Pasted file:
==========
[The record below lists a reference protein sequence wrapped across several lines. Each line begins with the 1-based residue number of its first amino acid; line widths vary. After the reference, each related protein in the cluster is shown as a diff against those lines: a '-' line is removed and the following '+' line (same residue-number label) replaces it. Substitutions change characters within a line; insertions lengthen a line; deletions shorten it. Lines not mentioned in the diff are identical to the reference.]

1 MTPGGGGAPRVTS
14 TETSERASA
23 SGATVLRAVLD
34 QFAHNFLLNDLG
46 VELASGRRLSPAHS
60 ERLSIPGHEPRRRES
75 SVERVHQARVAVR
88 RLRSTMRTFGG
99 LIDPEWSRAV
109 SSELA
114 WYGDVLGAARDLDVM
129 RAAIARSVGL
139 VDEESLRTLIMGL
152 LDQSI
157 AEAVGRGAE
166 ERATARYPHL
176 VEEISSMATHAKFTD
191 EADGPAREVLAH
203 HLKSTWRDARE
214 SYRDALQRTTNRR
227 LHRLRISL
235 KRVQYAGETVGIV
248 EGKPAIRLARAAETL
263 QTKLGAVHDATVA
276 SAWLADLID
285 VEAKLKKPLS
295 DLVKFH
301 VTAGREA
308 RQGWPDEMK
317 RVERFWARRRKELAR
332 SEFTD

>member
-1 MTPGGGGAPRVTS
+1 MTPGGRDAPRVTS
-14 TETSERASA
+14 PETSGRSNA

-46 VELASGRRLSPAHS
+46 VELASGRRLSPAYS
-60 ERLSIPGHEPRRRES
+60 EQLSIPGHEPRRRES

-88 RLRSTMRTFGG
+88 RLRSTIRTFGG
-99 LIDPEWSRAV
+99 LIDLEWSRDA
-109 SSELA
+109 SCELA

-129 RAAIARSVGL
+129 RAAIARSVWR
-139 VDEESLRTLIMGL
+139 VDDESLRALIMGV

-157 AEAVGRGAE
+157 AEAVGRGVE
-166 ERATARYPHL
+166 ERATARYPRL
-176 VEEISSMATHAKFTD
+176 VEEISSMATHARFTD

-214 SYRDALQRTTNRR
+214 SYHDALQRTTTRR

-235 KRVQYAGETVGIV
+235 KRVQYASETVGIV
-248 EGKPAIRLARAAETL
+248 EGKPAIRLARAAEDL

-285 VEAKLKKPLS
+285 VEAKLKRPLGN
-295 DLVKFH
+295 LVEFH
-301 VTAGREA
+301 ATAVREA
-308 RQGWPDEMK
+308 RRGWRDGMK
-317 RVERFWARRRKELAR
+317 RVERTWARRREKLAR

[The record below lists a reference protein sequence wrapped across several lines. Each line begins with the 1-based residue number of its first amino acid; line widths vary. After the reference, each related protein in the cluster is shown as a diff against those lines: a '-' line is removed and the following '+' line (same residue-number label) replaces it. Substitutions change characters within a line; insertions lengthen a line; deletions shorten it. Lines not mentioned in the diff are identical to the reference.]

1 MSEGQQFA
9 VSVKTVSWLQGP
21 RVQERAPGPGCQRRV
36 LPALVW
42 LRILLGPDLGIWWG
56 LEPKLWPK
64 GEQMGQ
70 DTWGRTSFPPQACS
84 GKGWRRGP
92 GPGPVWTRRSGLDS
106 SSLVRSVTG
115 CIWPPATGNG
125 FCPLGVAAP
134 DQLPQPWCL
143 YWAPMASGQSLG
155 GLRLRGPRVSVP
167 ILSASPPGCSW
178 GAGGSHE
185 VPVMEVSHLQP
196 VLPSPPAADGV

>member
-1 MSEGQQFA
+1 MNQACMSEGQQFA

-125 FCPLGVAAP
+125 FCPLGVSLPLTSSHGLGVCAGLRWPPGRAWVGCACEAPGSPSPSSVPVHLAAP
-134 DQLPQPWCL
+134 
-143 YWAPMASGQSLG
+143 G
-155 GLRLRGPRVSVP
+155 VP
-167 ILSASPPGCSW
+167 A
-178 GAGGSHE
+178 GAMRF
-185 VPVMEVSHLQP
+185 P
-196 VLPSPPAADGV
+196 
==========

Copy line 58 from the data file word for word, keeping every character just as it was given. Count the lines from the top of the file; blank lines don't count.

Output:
-214 SYRDALQRTTNRR